Inuit art: Walking Bear
Inuit Artist: Bill Nasogaluak
Size: 12.5" long, 6" high, 5" wide, 14 lbs
Community: Yellowknife, N.W.T.
The idiosyncratic reddish stone is the highlight of this masterful bear. Made from a hard to get, exquisite Brazilian soapstone, a bizarre mystical transcendence of reds and oranges will ignite your audience to a halt.
Bill Nasogaluak is one of the premier Master carvers of our time. Unfortunately, in recent years he has limited his carving. When our gallery does receive one of his carvings, it is always a Masterpiece. Our clients are always searching for more of his sculptures. The work of Nasogaluak is centre stage and frequently featured in Inuit Art publications.
The last Great Bear to enter our gallery was an emerald green Walking Bear by Nuna Parr. No other bear has captured my attention until this beauty entered my gallery.
Nasogaluak’s Walking Bear is perfection. The stone is exquisite and pure with no veins, incursions or flaws. The finish of the Brazilian stone is smooth and delicious. The curves and posture of this bear are complex. He carries the weight of his substantial body on three legs. His fourth leg is frozen in time with only the toes still earthbound.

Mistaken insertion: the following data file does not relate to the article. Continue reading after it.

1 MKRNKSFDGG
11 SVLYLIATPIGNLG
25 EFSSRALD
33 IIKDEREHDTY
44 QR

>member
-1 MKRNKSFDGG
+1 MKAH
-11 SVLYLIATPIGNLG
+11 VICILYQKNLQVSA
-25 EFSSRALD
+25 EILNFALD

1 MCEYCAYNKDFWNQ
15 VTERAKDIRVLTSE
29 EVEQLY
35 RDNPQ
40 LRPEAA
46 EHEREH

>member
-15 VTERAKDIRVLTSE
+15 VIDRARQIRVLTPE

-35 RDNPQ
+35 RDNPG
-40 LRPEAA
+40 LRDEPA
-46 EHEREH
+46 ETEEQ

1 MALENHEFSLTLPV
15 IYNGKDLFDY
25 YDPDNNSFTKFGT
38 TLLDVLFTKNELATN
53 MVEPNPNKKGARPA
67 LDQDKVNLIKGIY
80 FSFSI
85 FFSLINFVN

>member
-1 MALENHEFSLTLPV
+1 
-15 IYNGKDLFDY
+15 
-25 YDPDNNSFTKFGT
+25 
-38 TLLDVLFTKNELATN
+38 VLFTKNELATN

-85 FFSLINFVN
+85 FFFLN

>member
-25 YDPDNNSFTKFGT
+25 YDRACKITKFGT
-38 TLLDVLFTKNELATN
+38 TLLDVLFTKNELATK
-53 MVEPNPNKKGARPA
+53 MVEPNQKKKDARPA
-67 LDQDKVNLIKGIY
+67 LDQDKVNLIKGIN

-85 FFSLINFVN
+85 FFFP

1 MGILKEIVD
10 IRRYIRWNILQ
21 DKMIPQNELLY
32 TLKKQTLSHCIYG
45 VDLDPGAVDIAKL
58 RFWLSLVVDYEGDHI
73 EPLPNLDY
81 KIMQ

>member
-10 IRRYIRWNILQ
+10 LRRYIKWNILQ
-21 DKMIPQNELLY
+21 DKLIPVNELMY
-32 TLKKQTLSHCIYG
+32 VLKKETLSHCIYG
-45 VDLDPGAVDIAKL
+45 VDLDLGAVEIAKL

His facial features have been carved with precision and soulfulness. His demeanour is serene.
This Masterpiece Walking Bear is so special I photographed him using multiple angles in order to capture his essence. I just couldn’t decide which photos to use!
This perfect carving comes with the igloo tag of Authenticity.
Bill Nasogaluak (1953 - )
Bill was born in Tuktoyaktuk, Northwest Territories. Bill said that his art was influenced by Michelangelo: “He could paint, and he could carve; awesome” (Nasogaluak in Mitchell 1996). As a child, he was painting, carving, and participating in art contests. Since 1992 he is carving full time. Bill was in a 1993 group show in San Francisco with his cousins Abraham Anghik Ruben and Joe Nasogaluak.
Bill Nasogaluak’s started as a graphic artist, but in recent years he has focussed mostly on carving.
In 2007, Bill Nasogaluak created inukshuk sculptures on behalf of the Government of Canada for public spaces in Guatemala City, and Monterrey, Mexico. He also co-designed the Territorial Mace of the Northwest Territories, which was unveiled in 2000. In 1994, one of Bill's creations was given to Prime Minister Jean Chretien by the Government of the Northwest Territories.